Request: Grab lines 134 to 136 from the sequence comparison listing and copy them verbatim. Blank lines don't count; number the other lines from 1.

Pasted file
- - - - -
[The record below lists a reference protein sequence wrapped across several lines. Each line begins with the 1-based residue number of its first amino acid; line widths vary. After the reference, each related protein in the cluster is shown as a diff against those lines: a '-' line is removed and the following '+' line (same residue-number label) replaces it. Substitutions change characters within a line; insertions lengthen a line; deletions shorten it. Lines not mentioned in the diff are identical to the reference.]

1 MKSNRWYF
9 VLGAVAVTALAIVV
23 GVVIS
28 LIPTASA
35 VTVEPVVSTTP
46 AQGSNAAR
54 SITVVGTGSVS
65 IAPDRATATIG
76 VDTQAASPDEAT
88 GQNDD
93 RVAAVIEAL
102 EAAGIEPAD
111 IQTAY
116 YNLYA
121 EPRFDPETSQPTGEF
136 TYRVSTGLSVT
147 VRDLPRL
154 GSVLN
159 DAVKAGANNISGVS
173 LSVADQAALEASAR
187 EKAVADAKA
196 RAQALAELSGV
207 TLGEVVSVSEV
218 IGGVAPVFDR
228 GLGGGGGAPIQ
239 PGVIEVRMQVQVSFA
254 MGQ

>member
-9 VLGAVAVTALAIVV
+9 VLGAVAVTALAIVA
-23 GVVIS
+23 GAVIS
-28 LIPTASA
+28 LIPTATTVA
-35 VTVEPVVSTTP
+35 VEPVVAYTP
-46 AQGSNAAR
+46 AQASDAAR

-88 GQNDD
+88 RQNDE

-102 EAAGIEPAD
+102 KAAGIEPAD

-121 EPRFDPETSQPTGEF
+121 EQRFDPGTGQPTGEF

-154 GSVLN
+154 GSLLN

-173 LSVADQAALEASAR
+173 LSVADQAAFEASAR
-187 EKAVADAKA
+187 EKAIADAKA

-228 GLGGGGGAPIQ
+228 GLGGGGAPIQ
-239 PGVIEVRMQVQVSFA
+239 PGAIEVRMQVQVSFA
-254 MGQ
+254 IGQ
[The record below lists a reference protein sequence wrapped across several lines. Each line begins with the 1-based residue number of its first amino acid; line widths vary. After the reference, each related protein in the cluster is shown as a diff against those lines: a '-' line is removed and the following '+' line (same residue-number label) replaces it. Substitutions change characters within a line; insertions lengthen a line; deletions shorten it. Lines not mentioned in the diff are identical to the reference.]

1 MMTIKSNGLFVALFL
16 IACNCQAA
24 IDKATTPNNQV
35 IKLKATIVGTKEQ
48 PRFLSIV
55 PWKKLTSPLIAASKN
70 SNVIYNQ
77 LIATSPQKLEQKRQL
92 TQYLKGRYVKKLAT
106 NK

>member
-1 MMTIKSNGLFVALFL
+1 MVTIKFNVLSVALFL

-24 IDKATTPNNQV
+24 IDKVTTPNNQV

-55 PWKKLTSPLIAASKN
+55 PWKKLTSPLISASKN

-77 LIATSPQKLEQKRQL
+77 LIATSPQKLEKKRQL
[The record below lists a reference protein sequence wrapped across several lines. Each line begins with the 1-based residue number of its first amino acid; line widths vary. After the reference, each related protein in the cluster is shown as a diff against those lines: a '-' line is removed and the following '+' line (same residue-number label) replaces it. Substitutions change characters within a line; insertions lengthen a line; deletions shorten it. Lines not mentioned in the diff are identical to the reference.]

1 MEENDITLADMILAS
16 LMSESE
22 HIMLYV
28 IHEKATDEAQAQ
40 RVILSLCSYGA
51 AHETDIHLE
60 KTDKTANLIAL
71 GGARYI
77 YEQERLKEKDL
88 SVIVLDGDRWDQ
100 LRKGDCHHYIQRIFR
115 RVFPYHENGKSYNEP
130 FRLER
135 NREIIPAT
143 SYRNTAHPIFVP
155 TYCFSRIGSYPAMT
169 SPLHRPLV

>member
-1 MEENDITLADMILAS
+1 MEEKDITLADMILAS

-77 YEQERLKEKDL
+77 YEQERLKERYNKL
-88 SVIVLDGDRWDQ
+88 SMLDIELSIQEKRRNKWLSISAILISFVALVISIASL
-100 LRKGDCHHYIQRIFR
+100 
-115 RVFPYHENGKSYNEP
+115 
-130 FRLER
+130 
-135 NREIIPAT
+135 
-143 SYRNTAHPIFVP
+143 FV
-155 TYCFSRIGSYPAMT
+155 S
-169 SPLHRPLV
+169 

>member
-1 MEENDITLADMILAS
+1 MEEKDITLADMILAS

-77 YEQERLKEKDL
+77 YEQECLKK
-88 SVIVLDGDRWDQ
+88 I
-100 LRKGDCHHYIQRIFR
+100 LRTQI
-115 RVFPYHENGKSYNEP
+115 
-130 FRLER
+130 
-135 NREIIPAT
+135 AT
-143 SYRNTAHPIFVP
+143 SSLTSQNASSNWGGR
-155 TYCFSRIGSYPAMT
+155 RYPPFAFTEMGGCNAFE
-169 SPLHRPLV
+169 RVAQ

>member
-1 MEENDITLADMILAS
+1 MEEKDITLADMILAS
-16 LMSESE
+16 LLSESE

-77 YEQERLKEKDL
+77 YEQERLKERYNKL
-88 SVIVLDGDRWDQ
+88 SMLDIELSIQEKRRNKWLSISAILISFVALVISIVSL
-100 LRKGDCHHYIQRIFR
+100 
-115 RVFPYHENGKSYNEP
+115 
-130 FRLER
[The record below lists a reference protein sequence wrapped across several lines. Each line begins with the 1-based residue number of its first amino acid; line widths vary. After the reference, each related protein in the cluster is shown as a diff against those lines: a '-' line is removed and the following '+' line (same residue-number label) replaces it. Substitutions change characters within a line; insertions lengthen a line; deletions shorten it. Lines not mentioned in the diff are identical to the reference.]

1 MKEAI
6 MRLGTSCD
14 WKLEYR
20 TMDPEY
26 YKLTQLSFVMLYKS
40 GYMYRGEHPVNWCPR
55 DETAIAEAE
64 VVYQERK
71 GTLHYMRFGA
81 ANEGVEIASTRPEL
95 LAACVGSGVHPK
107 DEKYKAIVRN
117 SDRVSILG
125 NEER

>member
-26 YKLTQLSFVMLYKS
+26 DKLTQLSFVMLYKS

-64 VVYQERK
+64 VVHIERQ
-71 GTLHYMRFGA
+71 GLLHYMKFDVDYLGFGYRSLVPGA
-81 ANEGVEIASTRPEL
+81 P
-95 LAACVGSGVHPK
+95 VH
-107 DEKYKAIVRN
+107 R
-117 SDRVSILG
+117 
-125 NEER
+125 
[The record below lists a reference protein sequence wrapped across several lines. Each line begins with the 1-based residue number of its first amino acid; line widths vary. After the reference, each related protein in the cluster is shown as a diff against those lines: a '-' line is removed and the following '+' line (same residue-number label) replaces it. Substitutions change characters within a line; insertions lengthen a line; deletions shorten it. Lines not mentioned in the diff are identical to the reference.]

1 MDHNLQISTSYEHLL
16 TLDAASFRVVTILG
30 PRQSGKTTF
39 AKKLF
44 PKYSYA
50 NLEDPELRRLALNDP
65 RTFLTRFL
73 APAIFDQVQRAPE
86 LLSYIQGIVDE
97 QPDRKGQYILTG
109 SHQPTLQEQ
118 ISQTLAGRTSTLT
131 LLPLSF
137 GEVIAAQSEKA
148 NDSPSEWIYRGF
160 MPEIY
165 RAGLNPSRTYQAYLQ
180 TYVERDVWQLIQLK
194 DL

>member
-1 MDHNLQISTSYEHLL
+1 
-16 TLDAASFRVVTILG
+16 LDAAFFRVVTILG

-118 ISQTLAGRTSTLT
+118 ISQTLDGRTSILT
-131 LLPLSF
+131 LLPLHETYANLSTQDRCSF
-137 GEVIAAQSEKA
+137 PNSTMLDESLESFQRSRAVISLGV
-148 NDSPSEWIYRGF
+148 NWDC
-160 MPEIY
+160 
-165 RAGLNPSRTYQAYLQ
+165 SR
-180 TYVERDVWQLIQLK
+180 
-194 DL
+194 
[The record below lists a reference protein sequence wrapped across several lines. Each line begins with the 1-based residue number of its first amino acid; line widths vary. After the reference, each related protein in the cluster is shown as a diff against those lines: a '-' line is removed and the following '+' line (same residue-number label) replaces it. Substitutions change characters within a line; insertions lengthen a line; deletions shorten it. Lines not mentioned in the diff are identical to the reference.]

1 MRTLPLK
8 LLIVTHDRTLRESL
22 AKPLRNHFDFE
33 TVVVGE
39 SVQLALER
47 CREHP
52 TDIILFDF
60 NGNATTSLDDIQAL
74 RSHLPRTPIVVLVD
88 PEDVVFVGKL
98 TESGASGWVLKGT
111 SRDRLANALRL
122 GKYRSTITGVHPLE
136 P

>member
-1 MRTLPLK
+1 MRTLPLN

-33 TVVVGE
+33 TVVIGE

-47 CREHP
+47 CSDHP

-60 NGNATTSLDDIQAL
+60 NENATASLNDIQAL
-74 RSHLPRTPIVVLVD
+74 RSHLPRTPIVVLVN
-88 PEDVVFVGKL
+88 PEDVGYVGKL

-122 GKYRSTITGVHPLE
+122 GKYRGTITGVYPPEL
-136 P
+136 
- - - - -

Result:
-155 TYCFSRIGSYPAMT
+155 RYPPFAFTEMGGCNAFE
-169 SPLHRPLV